The rising panic surrounding Bank of America naturally evokes the Lehman episode of late 2008. Shares in America’s largest bank by assets fell another 2 per cent on Tuesday and have halved since the beginning of May. The reason? Depending on which expert you listen to, BofA is either perfectly fine or needs to raise up to $200bn in new capital.

That is quite a range. But while it is easy to dismiss the bloggers and short sellers of the stock, that such big numbers are thrown around at all highlights the fundamental problem of banks: their asset values have to be taken on trust. And it is only natural that this trust comes under increasing pressure when the value of a lot of those assets (in this case prices underpinning BofA’s $460bn worth of real estate-related lending) continues to fall. Investors also remember how quickly questions about asset prices can morph into a liquidity crisis.

But the reality is you either have to believe BofA really is in a lot of trouble or it is screamingly cheap. Its market capitalisation is now $155bn less than its last quarterly reported book equity value, and $135bn less than its tangible book value at the end of 2010. The latter is equivalent to the size of BofA’s entire home equity portfolio or half of its outstanding residential mortgage book.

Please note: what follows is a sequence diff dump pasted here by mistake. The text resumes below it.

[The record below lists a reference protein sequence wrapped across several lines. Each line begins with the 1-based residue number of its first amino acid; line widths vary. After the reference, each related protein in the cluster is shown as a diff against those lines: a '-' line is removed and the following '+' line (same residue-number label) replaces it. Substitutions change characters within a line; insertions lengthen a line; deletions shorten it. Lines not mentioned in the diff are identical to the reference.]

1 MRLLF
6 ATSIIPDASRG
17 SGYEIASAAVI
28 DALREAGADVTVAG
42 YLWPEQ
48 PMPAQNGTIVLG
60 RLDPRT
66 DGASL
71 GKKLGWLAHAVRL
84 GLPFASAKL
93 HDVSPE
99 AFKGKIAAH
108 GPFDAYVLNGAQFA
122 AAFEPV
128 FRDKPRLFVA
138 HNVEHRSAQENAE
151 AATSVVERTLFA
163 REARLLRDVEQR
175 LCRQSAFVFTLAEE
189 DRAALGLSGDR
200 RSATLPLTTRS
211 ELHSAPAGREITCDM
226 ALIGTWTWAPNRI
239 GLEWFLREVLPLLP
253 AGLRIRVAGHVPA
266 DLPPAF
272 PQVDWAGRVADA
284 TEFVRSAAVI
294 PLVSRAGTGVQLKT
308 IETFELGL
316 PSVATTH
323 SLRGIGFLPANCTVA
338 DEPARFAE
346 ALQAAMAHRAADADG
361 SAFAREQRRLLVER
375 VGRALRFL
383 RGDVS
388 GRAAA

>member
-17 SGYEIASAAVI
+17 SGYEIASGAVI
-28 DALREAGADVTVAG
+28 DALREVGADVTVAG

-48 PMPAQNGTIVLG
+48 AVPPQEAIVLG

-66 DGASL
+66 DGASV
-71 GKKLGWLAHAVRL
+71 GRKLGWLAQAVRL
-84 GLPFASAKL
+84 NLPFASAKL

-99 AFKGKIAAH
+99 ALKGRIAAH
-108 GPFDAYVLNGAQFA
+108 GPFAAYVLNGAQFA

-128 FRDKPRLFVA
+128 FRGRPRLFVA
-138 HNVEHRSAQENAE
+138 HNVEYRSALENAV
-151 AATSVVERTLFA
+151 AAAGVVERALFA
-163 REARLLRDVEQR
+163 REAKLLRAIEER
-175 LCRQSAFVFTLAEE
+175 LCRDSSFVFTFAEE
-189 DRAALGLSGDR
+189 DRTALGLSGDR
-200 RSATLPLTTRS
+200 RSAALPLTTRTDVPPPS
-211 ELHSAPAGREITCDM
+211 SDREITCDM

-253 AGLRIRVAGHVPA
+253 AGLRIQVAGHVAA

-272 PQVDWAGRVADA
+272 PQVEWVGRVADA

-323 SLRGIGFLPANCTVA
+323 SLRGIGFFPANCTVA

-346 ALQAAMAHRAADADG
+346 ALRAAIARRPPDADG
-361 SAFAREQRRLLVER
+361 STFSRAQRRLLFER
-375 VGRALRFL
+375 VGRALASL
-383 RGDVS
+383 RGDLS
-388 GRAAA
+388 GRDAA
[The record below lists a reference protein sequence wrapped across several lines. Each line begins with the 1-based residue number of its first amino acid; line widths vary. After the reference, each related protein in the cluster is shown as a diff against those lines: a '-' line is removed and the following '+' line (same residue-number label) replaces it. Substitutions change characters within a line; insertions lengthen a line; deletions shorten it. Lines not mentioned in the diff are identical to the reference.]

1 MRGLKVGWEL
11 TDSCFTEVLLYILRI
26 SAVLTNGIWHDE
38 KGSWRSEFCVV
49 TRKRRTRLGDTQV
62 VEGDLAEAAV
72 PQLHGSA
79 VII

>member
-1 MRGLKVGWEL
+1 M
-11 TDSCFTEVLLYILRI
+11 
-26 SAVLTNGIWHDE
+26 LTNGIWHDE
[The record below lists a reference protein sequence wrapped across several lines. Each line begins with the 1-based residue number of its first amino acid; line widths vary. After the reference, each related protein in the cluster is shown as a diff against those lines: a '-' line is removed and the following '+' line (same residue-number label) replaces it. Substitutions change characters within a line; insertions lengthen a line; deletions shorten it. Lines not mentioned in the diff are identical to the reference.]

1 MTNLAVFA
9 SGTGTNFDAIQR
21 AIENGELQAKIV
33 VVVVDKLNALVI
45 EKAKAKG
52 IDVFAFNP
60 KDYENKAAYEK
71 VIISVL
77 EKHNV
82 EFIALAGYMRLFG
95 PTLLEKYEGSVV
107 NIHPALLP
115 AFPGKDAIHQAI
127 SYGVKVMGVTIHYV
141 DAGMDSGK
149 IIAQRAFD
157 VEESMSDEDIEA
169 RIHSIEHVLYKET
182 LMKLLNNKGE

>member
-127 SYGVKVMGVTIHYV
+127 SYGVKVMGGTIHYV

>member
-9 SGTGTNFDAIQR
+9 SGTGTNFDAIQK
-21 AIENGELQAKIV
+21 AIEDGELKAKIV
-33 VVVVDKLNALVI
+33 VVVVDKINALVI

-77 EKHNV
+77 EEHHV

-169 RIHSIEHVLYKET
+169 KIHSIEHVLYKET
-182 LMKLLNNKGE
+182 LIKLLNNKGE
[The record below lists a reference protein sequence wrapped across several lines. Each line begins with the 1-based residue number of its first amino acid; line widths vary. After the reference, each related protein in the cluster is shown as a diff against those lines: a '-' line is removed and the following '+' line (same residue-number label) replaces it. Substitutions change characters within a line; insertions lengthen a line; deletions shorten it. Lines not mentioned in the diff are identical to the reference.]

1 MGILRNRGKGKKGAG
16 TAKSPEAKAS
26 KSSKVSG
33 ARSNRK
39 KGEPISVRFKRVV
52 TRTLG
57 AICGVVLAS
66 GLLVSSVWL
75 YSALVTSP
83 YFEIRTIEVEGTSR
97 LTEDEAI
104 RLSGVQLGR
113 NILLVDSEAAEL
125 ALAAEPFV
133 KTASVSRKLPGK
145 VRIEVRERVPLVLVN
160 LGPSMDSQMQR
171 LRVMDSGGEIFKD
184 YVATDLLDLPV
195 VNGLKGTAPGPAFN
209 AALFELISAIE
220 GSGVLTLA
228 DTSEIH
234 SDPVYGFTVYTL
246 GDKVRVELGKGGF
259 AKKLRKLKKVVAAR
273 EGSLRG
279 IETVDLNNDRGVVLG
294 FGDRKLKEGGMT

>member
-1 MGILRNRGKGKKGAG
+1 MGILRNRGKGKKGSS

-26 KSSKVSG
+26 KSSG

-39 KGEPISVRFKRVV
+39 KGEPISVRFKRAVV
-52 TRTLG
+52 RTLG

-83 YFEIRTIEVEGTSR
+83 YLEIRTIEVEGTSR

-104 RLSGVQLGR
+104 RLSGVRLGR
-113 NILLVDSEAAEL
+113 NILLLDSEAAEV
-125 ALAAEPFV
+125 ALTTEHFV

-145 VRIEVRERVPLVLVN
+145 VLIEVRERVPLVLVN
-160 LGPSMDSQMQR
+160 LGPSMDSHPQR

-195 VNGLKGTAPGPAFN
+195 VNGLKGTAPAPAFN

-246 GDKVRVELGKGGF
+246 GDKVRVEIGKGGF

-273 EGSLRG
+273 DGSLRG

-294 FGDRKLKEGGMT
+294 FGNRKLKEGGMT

Certainly, BofA’s tier one capital ratio is about a percentage point and a half lighter than the 7 per cent average for its peers on a Basel III basis. Via asset sales, earnings and fiddling with the denominator, analysts at Citigroup think it can add up to 150 basis points to this in the next 18 months. But the economy and house prices need to recover. Indeed, a resurgence in US consumer fortunes should result in BofA stock soaring. If not, it all comes back to those unknowable asset prices. Worryingly, the same must be said for all the banks.

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